To put it simply, the headline pay gap figure compares the average male salary to the average female salary. If the compay has more males in senior roles because females don't apply for them, then their average salary will be higher than the females.
A couple of other things to consider is that females are typically less likely to ask for a pay rise and have overall lower salary expectations.
A transparent pay structure will not solve any of these issues but we females need to consider why we typically don't apply for more senior roles and address this rather than point to unfair pay practices.
Message withdrawn at poster's request.
Message withdrawn at poster's request.
buffy on your point about women going into typically lower paid jobs i would argue that this is a kind of glass ceiling, why is it typically women who do these jobs in the first place?
in relation to your second point, women are part of the problem in relation to not going for more senior roles but this isn't the only reason as you rightly stated.
i would love to discuss this further but now on my phone and about to go out.
But shen, is this women's 'fault' for going into these jobs - as individuals?
Or is it a wider social issue? I tend to think the latter, because there is a lot of pressure on women to 'scale back' after having babies, not to mention discrimination.
There are so many threads on MN where someone will post saying they 'can't afford' to go back to work as 'they' can't cover childcare - as if it's automatically their financial responsibility. I've even seen people posting that they needed to 'save' money for their maternity leave as their partner would expect the same level of shared contribution to the family finances as before the birth.
With attitudes like these, it's not very surprising that lots of women feel inclined to take lower paid jobs and I don't feel comfortable saying it is their 'fault'.
The bottom line is, somebody has to take care of children. That could be mum or dad, or grandad, or a childminder - but chances are, it's mum or a (female) childminder.
I am inclined to agree with Shenanigans. I am reading a book called 'Why women don't ask' by Linda Babcock and Sara Laschever and it researches the gender pay gap from a point of view that women on their first interview after leaving college settle for what they're offered. If we continue and actively encourage our children to take this route, how can we ever lessen that gap. Most of the men I've asked think that asking for more and believing in their self worth is obvious for success. They cannot believe that many women don't do the same. Do we have ourselves to blame? I don't necessarily believe that's the case but I also don't believe we help ourselves as much as we could do.
I'm a working Mum and it's taken me until aged 32 to believe in my self worth and I'm now more than happy to negotiate what I want from life, work and more.
This doesn't suit everyone so there is the argument of equality to help those that won't shout up, but perhaps that's just acknowledging that we are not all the same and the world would be a strange place if we were.
LRD i totally agree. Ive seen and read exactly the same threads as you have.
Many men seem to have interpreted shared financial contribution as 50/50 instead of contributions towards the household pot divided in proportion with earnings. And that is before children as well as after. There was a recent thread where a man was expecting his partner and children to live on £60 .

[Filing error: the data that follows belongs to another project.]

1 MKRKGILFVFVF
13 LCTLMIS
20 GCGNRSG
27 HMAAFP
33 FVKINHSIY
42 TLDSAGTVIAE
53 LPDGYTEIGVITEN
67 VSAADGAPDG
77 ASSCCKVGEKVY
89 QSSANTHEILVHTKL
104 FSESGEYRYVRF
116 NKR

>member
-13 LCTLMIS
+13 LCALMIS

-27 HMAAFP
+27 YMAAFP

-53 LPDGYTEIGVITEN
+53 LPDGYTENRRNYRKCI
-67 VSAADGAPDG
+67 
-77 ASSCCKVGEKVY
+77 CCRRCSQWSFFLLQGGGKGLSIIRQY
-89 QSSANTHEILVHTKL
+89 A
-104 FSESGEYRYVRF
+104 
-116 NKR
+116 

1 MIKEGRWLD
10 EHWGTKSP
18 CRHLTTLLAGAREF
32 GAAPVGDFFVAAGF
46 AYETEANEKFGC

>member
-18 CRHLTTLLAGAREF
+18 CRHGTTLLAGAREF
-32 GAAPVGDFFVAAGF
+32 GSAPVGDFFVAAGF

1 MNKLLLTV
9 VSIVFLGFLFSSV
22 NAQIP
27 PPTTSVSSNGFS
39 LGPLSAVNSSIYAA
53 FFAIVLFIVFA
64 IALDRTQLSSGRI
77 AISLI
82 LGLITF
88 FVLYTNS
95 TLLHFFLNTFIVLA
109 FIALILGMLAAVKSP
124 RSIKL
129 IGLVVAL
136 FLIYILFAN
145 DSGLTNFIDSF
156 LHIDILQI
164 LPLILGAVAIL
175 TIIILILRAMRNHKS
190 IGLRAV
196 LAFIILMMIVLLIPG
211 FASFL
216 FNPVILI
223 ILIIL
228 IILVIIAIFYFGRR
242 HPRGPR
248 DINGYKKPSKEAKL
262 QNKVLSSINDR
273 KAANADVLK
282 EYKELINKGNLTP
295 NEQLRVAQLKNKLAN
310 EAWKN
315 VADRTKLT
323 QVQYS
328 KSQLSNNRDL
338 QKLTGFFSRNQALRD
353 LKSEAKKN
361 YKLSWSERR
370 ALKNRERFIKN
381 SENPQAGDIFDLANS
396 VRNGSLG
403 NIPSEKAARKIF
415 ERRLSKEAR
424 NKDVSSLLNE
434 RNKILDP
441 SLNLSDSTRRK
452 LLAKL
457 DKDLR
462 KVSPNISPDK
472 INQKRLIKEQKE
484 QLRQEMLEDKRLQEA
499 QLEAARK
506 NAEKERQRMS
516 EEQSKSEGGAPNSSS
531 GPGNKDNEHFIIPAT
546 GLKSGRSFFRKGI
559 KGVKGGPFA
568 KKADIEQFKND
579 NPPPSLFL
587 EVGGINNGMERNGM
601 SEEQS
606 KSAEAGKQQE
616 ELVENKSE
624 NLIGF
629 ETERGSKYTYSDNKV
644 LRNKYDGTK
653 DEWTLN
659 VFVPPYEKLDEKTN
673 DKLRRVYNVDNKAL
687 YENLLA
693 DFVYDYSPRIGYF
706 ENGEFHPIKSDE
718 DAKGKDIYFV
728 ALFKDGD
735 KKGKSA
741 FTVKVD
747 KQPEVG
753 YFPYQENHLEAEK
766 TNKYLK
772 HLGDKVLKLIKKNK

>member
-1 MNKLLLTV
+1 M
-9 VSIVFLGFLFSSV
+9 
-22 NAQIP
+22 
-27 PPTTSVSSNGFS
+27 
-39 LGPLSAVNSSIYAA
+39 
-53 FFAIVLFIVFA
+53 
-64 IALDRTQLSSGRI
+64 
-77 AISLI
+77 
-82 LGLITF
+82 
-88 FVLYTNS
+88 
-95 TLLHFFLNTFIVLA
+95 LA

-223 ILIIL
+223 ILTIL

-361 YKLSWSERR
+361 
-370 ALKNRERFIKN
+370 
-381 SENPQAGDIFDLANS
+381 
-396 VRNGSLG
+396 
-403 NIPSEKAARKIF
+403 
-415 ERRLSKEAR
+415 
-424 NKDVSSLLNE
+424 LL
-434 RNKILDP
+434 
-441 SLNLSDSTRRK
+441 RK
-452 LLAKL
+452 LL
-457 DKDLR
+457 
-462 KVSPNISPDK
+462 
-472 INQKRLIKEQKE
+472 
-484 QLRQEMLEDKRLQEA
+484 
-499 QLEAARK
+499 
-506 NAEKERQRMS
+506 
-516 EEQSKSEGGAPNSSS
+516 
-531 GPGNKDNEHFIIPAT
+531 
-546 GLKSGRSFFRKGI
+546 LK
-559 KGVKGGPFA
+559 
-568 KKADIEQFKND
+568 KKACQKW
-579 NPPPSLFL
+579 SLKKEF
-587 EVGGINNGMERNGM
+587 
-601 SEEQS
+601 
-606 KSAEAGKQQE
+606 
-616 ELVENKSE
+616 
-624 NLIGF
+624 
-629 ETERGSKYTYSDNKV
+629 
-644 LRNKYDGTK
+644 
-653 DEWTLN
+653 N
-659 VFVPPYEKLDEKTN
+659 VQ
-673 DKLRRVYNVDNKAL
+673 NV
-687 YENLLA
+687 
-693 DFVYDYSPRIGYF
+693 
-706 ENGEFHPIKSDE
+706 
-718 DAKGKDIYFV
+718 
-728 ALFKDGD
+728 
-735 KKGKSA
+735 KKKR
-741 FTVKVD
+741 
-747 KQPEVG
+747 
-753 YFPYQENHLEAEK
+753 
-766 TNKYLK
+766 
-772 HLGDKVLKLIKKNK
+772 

There are varying degrees of financial abuse and these need to be tackled. Statistics show that one in five women in their mid forties dont have children. By 2018 (when i will be 45) it is expected to rise to one in four. Some through choice ,some through circumstance. (Gaby Hinsliff discussed this in Grazia last week)
I cant help wondering if some of these women chose not to have children because of attitudes like the ones discussed in LRDs post at 10.20. I know these ARE some of the reasons i decided to remain childfree.
A woman on minimum wage working in a care home or working as a childminder or shelf stacking is unlikely to get a pay rise no matter how much negotiation she does.
And SOMEONE has to do these jobs so its no use saying "aim higher" because someone else then has to fill the supermarket job.
And what about workfare. The single mother on JSA is much more likely to be coerced into workfare than her ex who is not paying Child Support. While we have a Government who have many anti women policies, it seems just a little bit victim blamey (for want of a better phrase) to blame it on women for not putting themselves forward.
YY, the idea that if you negotiate you do better is quite class-bound. There are plenty of contexts where anyone - male or female - who tried it on would be seen as a troublemaker, or just odd.
It's also an issue that what's considered acceptable negotiating is gendered, even in jobs where negotiating is widely accepted. This piece makes some of these points, though the studies were carried out in the US: www.newyorker.com/science/maria-konnikova/lean-out-the-dangers-for-women-who-negotiate
I am nodding along with you Buffy LRD & Darkesteyes
Someone has to do the caring. If you get a well paid job and pause / go part time while there are young kids / elderly parents to look after IME it is hard to recover from, financially. Bosses see you as firmly on the "mummy track" "not committed" "inflexible". But I know that is a privileged position, and we should be focussing on the women stuck in dead end retail work for minimum wage, on zero hours contracts not knowing if she'll be able to get her kids school shoes next week or whether she'll have to suffer the indignity of the food banks again...
The gap in opportunity is key; far more so than a simple comparison of basic salaries.